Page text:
If you are a sibling, have had a good friend, or ever been in junior high, you know all about insults. You know when someone insults you, you insult them right back. And not just any insult. An insult against all insults. You try to one-up their insult. Then they try to respond with an even greater insult. Until someone throws a mom under the bus with, “Your mom!”The perpetual hamster wheel. It’s all fun in games until someone gets hurt. When we get older, it becomes your wife shutting down or your husband leaving. Insult wars start with words and actions that spiral out of control until homes are wrecked, marriages become irreparable, and lives are left devalued.Long before the above scenario occurs, little offenses might be taking place. Maybe it’s laundry not being put up or a spoon not placed in the dishwasher. These are such little things. However, as we know, those tiny little snowflakes can cause quite a disastrous avalanche. It’s not about socks and spoons. It’s about feeling respected and our time being valued. When we don’t voice what our needs are and push our feelings down by telling ourselves it may be easier to just ‘clean it up ourselves’, the real issue goes unheard and unaddressed.Tension and conflict are not the issue in the relationship. It’s how we deal with the conflict and treat one another during those tense times that leads to hurt and devaluing one another. Fighting fairly means we are able to have concern for our partner’s feelings as well as having awareness of our own behavior. It’s saying, “We’re on the same team.” “I love you.” “There’s something I’d like to talk about.” Choosing not to participate in criticism (“You never…”), contempt, defensiveness (“It’s not me, it’s you”), and avoidance can lead to repair and change.In order to be intentional in handling conflict, we need to cultivate: curiosity, compassion, and (self-) control. Providing empathy to our partner’s feelings in a respectful manner, without the harsh tones, can do wonders. Ask yourself, “Where is my ownership in this fight?” It might be a good idea to take a break and come back to discuss the situation. Reiterate to your partner that you want to discuss the issue, but you need some time to think about your words and process before the discussion. This will ensure that the ‘problem’ isn’t being avoided and that you are working to come to a resolution.If you have found yourself in the perpetual hamster wheel, reach out for help. We are trained to help you to get off the endless cycle of unresolved conflict and provide the tools needed to help you fight fairly. Create the space needed in your relationship to have conflict without the pain attached to it. Adapted by: Dr. John Gottman’s “The Four Horsemen of the Apocalypse” and Dr. Daphne de Marneffe “Put Up a Healthy Fight”.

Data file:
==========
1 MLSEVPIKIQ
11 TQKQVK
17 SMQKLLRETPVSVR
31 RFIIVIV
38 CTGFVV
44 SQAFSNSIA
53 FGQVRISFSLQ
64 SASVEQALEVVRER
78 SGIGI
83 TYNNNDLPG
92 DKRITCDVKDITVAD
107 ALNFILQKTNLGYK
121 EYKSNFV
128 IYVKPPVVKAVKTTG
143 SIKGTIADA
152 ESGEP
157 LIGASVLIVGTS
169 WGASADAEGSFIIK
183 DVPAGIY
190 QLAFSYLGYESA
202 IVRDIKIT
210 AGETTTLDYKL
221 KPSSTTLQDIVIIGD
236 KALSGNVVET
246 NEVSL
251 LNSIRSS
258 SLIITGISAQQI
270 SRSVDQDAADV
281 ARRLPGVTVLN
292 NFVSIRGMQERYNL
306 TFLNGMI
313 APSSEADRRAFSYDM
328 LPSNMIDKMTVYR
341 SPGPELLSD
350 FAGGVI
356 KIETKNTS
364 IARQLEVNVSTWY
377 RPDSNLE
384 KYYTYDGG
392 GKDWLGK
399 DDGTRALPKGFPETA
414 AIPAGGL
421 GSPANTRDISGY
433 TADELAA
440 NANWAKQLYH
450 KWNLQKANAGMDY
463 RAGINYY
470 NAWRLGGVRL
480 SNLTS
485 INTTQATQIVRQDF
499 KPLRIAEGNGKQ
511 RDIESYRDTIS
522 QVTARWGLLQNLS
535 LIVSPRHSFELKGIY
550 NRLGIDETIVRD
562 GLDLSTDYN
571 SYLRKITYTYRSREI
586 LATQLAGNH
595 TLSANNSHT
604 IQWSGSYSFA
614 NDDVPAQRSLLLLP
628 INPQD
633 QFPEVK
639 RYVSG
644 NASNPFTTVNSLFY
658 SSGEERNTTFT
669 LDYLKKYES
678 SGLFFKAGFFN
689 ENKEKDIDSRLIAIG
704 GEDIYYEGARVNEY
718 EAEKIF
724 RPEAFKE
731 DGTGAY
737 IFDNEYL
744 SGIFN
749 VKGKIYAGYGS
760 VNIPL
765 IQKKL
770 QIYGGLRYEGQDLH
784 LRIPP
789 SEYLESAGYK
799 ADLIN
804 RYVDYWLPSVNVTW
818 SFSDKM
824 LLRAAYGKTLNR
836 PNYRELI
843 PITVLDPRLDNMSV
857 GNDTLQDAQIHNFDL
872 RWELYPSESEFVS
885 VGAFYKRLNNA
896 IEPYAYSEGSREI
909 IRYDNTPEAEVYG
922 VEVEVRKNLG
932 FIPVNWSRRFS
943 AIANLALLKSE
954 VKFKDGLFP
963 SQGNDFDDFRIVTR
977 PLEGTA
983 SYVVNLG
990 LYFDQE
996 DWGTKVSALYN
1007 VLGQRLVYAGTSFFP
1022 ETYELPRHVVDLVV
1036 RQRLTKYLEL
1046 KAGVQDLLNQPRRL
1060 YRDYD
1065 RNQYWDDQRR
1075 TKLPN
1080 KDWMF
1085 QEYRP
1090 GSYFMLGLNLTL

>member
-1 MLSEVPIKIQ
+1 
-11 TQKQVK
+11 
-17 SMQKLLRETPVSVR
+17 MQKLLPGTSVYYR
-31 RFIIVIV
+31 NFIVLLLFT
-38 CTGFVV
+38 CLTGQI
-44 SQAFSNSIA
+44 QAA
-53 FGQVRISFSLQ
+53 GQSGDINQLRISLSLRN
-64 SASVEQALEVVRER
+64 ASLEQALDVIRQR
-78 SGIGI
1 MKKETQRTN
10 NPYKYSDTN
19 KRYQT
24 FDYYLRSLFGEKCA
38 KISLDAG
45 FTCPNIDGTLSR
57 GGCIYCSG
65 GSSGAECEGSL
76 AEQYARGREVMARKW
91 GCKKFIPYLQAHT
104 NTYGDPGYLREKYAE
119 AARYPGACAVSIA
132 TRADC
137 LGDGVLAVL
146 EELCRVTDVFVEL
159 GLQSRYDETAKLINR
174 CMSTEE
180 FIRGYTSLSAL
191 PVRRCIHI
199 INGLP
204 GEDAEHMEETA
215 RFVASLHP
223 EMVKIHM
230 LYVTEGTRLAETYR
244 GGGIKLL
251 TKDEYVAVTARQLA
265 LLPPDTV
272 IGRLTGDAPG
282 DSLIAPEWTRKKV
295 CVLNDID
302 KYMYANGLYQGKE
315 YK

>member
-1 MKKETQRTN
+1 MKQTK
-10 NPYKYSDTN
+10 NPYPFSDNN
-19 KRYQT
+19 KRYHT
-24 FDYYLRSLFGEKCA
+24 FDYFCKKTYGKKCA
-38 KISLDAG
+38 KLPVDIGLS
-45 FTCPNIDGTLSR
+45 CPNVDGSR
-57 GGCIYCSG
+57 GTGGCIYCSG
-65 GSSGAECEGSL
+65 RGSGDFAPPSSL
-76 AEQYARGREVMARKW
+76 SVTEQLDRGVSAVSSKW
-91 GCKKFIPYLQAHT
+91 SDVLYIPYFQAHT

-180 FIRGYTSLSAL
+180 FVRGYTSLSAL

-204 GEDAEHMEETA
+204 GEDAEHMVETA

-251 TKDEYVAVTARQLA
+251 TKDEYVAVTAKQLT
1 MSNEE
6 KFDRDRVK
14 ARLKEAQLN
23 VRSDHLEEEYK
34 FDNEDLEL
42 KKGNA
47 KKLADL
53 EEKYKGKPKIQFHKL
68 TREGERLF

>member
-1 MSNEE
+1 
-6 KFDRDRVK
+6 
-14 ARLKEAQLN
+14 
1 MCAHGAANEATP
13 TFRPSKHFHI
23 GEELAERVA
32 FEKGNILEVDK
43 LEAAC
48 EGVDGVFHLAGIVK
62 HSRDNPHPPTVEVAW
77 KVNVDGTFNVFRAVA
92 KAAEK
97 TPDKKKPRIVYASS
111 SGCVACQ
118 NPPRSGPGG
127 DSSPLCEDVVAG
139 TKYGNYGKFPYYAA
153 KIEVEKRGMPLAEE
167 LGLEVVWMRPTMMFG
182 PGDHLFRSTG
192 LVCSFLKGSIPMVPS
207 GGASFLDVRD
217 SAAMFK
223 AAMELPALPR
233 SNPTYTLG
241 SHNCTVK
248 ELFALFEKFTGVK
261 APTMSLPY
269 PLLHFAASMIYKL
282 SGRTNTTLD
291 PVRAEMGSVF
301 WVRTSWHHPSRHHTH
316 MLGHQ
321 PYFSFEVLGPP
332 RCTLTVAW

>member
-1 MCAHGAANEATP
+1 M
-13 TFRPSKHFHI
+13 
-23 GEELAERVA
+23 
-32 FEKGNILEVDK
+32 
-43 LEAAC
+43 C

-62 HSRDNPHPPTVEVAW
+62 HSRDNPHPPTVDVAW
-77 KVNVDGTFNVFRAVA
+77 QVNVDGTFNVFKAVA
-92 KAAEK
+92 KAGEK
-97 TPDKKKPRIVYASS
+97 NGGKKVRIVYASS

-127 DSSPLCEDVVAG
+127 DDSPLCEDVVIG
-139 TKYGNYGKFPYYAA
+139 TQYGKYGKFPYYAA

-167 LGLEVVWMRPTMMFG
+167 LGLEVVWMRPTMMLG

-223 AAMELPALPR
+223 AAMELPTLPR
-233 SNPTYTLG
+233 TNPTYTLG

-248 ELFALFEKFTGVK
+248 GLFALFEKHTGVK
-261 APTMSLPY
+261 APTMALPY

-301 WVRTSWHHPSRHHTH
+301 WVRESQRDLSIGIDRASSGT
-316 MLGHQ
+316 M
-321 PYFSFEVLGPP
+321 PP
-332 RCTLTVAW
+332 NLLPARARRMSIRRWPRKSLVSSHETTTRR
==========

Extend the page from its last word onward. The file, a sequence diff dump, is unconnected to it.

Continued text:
In my experience as a marriage and family therapist, few things rock a relationship like having a child together. All of a sudden, you're no longer free to do as you please, when you please, and how you please. For many couples, one or both parents start to prioritize the children over the marriage. This can lead to the marriage becoming an afterthought and spouses feeling marginalized. Therefore, do kids kill marriages? Absolutely not, but parents often do. But they don't have to!I firmly believe, and plenty of research supports this position, that the best gift you can give a child is a healthy parental relationship. Children from intact homes, especially those containing healthy marriages, benefit financially, educationally, emotionally, and relationally. However, many first-time parents are often [understandably] so worried and focused on the child's well-being that their romantic relationship suffers. For lots of couples, this is a short term issue and the relationship bounces back by taking on a new but healthy form. However, for many parents the problem lingers and creates a rift for the couple over many years.Many couples will argue that the child depends on them for survival, so they have to make the child priority #1. I wholeheartedly agree. If you are neglecting your child's primary needs in order to focus on your relationship, then you are doing it wrong. I would never suggest you make plans for your marriage that would neglect your children. However, I would adamantly suggest you find ways to continue to make your marriage a priority and, at times, the priority. If your child is sick, hungry, tired, dirty, etc, you take the time and energy to make sure they are cared for and healthy, right? I'm only suggesting that you do the same for your relationship.As a father of twins, I can appreciate the lack of time and energy parents have when babies first arrive in the home. Therefore I'm not suggesting you go on date nights every night or have long walks on the beach every weekend. I'm suggesting you both figure out ways to make sure you are continuing to invest in the person with whom you chose to procreate. This can be as simple as eating dinner together each night, finding time to ask about each other's day at the end of the day, and asking for help watching the child so you two can spend some quality time together, even if just around the house or neighborhood. Grand gestures are nice, but they pale in comparison to small, consistent gestures on a daily basis. Dads ask Mom how you can be of help. Moms ask Dad how he's adjusting to fatherhood. Most importantly, be patient with each other as you figure out this process!Finally, don't be afraid to ask for help! Whether you've recently had a child, you're expecting, or you are years into this process, don't hesitate to reach out. Our team is well versed in walking couples through creating and maintaining a healthy relationship through life's challenges, including parenthood. There are plenty of excellent resources out there. You are not alone unless you choose to be. Children can be such a blessing for any couple and household, it just takes intentionality and help from others.